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Unobserved Ability and the Return to Schooling

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  • Christian Belzil

    ()

  • Jörgen Hansen

    ()

Abstract

We estimate a structural dynamic programming model of schooling decisions with unobserved heterogeneity in school ability and market ability on a sample taken from the National Longitudinal Survey of Youth (NLSY). Both the instantaneous utility of attending school and the wage regression function are estimated flexibly. The null hypothesis that the local returns to schooling are constant is strongly rejected in favor of a convex wage regression function composed of 8 spline segments. The local returns are very low until grade 11 (1% per year or less), increase to 3.7% in grade 12 and exceed 10% only from grade 14 to grade 16. The average return increases smoothly from 0.4% (grade 7) to 4.6% (grade 16). The convexity of the log wage regression function implies that those who obtain more schooling also experience higher average returns. We strongly reject the null hypothesis that unobserved market ability is uncorrelated with realized schooling attainments, which underlies many previous studies that have used OLS to estimate the return to schooling. The correlation between realized schooling and market ability is found to be positive and is consistent with the existence of a positive "Ability Bias". À partir d'un échantillon tiré du National Longitudinal Survey of Youth (NLSY), nous estimons un modèle de programmation dynamique des choix d'éducation en présence d'hétérogénéité non observée dans les capacités scolaires et aptitudes sur le marché de l'emploi. L'utilité instantanée de la fréquentation scolaire ainsi que la fonction de salaire sont évaluées de façon flexible. L'hypothèse nulle que les rendements marginaux de l'éducation sont constants est catégoriquement rejetée en faveur d'une fonction de salaire convexe composée de huit segments de fonction d'approximation spline. Les rendements marginaux s'avèrent être très faibles jusqu'à la onzième année (1 % ou moins par an), augmentent jusqu'à 3,7 % pour la douzième année et dépassent les 10 % pour les années 14 à 16. Le rendement moyen augmente uniformément de 0,4 % (7ème année) à 4,6 % (16ème année). La convexité de la fonction de régression logarithmique du salaire implique que ceux qui atteignent un plus haut niveau de scolarisation obtiennent également de meilleurs rendements moyens sur le marché de l'emploi. Nous rejetons l'hypothèse nulle selon laquelle les aptitudes non observées sur le marché du travail ne sont pas corrélées avec les niveaux d'éducation atteints. Ce résultat va à l'encontre de ceux obtenus dans plusieurs études antérieures qui estimaient le rendement de l'éducation par la méthode des MCO. Nous trouvons une corrélation positive entre le niveau de scolarité atteint et les aptitudes sur le marché de l'emploi, confirmant ainsi l'existence d'un «Biais d'aptitude» positif.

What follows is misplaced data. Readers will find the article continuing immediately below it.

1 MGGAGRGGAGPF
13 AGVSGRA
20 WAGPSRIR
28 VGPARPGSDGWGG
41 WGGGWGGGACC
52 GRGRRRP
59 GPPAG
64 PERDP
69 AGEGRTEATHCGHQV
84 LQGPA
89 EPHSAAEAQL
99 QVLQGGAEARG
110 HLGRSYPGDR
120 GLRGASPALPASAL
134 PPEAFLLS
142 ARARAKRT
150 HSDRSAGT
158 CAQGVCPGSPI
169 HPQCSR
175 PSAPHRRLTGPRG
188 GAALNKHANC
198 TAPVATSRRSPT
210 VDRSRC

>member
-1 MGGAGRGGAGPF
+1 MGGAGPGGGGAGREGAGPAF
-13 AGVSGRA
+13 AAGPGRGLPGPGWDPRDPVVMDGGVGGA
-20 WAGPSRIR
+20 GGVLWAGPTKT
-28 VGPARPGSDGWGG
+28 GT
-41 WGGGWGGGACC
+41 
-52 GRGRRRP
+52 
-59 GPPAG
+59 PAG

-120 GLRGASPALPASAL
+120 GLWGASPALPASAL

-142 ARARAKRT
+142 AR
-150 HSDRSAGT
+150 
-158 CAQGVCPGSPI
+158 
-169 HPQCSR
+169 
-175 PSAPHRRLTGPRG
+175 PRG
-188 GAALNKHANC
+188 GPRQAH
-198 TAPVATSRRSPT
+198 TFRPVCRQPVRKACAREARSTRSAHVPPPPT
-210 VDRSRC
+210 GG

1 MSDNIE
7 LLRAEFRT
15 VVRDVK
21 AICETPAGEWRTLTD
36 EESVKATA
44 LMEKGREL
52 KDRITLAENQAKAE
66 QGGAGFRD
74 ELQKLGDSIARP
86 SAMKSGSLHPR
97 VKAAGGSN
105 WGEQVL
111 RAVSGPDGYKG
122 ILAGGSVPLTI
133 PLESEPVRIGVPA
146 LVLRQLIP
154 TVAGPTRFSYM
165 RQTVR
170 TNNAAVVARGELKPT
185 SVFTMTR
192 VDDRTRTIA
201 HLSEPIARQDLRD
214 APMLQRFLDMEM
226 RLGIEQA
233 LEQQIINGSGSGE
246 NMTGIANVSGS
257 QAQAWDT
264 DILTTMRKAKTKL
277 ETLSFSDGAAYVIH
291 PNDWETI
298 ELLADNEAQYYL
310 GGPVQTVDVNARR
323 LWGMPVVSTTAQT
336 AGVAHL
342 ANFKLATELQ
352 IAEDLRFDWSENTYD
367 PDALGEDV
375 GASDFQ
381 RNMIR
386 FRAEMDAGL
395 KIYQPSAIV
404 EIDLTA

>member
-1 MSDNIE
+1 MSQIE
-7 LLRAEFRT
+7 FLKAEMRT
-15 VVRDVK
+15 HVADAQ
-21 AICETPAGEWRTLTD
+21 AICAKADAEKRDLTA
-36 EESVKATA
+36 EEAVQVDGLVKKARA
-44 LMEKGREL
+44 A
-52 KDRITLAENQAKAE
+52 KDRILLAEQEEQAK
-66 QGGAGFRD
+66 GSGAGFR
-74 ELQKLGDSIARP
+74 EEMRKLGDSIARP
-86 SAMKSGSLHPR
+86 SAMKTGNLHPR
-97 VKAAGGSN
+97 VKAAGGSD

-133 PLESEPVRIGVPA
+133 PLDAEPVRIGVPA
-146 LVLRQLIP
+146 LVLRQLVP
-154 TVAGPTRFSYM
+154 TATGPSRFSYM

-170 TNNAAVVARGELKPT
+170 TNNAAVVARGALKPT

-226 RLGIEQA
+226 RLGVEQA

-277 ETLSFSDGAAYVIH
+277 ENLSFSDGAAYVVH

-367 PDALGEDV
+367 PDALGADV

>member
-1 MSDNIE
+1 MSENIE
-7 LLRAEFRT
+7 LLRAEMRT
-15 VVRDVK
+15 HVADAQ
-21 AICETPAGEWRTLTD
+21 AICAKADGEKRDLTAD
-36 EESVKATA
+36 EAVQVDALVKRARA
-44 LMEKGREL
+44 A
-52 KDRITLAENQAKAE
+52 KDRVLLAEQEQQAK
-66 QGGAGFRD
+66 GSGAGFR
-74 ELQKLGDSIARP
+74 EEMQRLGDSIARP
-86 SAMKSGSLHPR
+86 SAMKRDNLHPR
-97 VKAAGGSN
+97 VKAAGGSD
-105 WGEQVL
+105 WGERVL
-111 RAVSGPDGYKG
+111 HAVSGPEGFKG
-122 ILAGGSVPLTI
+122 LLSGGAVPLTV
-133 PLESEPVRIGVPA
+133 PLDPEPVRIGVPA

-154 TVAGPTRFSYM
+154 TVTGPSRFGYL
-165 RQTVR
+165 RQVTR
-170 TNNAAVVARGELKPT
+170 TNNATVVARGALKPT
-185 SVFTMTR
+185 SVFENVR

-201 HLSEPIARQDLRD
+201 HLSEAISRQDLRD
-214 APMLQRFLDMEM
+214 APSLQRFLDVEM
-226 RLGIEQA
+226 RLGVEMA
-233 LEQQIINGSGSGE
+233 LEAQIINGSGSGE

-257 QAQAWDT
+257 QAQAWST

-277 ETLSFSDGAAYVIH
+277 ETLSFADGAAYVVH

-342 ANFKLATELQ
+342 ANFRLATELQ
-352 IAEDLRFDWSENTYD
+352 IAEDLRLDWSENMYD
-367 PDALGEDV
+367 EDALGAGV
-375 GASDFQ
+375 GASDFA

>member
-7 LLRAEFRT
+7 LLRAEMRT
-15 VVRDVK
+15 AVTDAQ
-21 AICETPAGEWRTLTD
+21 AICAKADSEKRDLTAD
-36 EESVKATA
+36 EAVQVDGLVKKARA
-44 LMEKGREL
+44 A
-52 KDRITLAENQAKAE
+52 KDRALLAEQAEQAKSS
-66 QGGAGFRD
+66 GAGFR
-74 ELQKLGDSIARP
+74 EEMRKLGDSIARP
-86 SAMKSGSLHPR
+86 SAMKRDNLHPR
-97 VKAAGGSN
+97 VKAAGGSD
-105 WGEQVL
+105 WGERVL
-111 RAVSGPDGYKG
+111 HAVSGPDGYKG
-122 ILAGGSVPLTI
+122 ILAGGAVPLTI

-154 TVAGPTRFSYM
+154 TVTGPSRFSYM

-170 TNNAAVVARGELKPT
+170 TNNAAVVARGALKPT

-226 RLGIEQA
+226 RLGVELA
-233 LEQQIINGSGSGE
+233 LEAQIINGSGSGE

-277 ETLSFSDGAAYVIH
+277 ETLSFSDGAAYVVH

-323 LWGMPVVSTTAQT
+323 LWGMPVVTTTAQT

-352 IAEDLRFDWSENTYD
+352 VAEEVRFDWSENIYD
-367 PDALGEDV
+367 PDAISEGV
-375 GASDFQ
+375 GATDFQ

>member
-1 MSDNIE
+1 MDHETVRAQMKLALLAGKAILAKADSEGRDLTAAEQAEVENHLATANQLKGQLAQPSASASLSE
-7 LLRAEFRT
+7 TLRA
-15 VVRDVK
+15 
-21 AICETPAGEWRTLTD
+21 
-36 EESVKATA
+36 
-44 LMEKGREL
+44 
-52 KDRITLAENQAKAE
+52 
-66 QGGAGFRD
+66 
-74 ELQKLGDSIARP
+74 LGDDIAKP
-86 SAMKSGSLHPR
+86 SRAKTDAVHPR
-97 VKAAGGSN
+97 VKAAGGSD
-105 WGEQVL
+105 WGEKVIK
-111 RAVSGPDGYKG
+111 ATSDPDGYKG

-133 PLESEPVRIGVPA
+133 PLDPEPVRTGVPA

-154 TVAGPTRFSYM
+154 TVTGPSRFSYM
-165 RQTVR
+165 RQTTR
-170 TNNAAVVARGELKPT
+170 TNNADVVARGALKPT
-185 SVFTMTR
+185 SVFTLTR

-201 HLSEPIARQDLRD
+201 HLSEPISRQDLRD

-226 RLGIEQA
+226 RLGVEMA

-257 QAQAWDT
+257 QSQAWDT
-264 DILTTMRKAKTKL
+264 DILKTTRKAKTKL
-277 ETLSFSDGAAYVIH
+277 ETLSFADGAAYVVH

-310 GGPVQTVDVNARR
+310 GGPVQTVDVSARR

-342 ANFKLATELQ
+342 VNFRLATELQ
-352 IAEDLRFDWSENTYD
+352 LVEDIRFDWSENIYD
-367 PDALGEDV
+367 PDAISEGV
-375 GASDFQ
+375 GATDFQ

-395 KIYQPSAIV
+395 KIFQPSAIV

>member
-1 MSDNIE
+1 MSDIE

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Bibliographic Info

Paper provided by CIRANO in its series CIRANO Working Papers with number 2002s-19.

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Date of creation: 01 Feb 2002